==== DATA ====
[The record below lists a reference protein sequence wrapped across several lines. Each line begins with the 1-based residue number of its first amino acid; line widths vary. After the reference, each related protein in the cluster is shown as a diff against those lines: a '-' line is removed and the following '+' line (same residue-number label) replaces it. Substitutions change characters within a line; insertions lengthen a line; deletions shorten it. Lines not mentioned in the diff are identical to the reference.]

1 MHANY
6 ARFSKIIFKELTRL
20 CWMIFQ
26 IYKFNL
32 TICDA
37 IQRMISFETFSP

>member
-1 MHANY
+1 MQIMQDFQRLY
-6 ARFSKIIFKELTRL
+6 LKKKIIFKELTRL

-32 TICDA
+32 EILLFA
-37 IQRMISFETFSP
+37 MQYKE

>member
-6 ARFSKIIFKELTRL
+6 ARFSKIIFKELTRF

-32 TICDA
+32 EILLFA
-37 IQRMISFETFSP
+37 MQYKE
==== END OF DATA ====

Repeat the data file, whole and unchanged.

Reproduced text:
[The record below lists a reference protein sequence wrapped across several lines. Each line begins with the 1-based residue number of its first amino acid; line widths vary. After the reference, each related protein in the cluster is shown as a diff against those lines: a '-' line is removed and the following '+' line (same residue-number label) replaces it. Substitutions change characters within a line; insertions lengthen a line; deletions shorten it. Lines not mentioned in the diff are identical to the reference.]

1 MHANY
6 ARFSKIIFKELTRL
20 CWMIFQ
26 IYKFNL
32 TICDA
37 IQRMISFETFSP

>member
-1 MHANY
+1 MQIMQDFQRLY
-6 ARFSKIIFKELTRL
+6 LKKKIIFKELTRL

-32 TICDA
+32 EILLFA
-37 IQRMISFETFSP
+37 MQYKE

>member
-6 ARFSKIIFKELTRL
+6 ARFSKIIFKELTRF

-32 TICDA
+32 EILLFA
-37 IQRMISFETFSP
+37 MQYKE